HealthDay News – An off-site central monitoring unit (CMU) applying standardized cardiac telemetry is associated with detection and notification of cardiac rhythm and rate changes before emergency response team (ERT) activation, according to a study published in the August 2 issue of the Journal of the American Medical Association.

Daniel J. Cantillon, MD, from the Cleveland Clinic, and colleagues examined outcomes associated with an off-site CMU applying standardized cardiac telemetry indications using electronic order entry. The CMU received electronic telemetry orders for 99 048 patients and provided 410 534 notifications among 61 nursing units.

Researchers found that ERT activation occurred among 3243 patients, including 30% with rhythm/rate changes occurring 1 hour or less before ERT activation. For 79% of those events, the CMU detected and provided accurate notification. For 105 patients, the CMU provided discretionary direct ERT notification, including advance warning of 26% of cardiopulmonary arrest events, for which return of circulation was achieved for 93% of patients.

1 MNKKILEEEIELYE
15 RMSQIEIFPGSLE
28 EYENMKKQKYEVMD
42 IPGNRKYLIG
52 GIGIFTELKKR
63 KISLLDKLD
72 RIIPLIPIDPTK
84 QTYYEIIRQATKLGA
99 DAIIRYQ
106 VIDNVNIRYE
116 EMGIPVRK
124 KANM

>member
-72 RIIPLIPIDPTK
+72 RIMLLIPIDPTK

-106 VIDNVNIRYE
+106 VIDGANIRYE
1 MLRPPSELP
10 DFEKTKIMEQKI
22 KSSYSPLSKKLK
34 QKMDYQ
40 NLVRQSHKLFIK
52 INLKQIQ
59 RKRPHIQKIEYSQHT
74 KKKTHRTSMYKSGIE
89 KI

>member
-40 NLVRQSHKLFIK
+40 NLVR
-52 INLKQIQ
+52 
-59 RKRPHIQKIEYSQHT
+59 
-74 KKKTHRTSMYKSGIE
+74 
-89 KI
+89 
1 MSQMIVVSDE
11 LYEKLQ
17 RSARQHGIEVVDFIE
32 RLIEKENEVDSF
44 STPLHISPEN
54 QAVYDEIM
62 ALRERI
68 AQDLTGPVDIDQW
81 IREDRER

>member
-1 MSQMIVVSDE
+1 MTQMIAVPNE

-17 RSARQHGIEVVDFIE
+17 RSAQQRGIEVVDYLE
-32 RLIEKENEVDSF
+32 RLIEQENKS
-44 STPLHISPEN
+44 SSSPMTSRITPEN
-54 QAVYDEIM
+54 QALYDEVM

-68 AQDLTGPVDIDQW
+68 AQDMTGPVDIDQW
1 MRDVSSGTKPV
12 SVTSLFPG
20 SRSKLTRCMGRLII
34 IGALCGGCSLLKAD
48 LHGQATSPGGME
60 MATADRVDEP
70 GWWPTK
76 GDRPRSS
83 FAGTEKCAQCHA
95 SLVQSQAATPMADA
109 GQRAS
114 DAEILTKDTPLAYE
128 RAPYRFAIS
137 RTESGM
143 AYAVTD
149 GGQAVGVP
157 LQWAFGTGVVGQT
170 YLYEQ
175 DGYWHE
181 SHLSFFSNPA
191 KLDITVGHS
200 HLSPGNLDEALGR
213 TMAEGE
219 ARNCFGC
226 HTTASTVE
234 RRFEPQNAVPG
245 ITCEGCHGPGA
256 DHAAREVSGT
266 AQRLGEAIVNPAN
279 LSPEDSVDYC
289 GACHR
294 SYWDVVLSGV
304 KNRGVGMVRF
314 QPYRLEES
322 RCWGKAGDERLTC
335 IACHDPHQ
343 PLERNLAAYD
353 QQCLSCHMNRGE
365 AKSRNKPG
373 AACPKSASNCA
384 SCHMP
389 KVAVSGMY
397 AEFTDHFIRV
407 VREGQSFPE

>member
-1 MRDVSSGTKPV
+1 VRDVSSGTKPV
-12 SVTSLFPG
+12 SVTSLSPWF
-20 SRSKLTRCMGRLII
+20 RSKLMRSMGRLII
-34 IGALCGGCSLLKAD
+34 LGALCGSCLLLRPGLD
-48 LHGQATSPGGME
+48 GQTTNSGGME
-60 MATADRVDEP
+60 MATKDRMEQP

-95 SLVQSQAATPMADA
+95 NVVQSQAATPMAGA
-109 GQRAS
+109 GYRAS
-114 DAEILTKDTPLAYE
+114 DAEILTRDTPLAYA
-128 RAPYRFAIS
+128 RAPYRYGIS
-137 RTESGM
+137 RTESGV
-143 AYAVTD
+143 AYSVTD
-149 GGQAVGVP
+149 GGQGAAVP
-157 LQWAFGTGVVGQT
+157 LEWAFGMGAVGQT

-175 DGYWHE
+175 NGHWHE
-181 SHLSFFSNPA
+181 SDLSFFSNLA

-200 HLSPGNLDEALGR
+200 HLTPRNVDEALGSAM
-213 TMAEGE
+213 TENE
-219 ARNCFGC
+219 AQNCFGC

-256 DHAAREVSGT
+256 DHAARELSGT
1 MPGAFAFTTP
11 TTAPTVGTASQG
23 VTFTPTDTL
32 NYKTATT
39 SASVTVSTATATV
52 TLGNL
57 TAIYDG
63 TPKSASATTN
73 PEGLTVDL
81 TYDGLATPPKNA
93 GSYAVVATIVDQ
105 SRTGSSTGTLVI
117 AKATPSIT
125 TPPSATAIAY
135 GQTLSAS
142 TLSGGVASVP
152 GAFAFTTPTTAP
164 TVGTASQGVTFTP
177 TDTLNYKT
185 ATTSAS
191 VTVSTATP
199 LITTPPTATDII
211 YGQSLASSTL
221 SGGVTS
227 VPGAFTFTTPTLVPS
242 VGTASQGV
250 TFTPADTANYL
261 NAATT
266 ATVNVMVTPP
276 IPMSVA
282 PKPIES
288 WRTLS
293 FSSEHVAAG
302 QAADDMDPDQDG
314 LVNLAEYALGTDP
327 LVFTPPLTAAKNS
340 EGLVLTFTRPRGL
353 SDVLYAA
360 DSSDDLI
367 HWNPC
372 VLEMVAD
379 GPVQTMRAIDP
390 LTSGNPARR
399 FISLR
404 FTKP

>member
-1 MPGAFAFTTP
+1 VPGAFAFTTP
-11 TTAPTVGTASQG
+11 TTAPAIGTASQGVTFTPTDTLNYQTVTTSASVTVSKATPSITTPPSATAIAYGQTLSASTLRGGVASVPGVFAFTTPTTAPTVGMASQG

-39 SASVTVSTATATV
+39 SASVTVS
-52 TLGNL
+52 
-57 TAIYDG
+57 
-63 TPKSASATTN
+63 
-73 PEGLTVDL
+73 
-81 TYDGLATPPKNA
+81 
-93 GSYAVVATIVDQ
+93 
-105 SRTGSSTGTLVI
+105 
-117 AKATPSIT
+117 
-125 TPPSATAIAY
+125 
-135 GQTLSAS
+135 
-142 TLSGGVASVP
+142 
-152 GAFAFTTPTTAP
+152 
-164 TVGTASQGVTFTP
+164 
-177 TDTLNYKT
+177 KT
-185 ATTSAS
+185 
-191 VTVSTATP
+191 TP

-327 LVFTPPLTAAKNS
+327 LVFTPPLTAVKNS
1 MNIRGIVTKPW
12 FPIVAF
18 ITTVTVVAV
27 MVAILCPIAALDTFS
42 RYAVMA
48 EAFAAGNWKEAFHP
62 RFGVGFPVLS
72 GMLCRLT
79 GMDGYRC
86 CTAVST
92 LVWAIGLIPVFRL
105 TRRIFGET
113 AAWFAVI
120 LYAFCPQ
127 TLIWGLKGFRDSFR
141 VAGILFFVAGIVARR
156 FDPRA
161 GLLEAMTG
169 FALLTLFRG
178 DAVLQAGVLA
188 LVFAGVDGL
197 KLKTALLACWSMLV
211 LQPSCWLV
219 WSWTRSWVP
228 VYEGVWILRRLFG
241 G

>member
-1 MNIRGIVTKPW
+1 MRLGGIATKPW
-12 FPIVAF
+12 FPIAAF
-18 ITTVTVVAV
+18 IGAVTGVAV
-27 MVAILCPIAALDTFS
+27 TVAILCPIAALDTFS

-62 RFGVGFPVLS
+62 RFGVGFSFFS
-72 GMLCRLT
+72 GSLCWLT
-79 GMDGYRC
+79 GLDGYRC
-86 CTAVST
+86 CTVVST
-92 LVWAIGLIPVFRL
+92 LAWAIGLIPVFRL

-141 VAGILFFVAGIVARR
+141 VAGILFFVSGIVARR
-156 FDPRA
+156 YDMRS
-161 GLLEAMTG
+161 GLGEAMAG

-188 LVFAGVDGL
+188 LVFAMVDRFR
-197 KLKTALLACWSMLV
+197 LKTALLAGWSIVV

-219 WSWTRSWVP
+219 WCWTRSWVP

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“Among non-critically ill patients, use of standardized cardiac telemetry with an off-site central monitoring unit was associated with detection and notification of cardiac rhythm and rate changes within 1 hour prior to the majority of ERT activations, and also with a reduction in the census of monitored patients, without an increase in cardiopulmonary arrest events,” the authors wrote.


Cantillon DJ, Loy M, Burkle A, et al. Association between off-site central monitoring using standardized cardiac telemetry and clinical outcomes among non-critically ill patients. JAMA. 2016;316(5):519-524. doi: 10.1001/jama.2016.10258.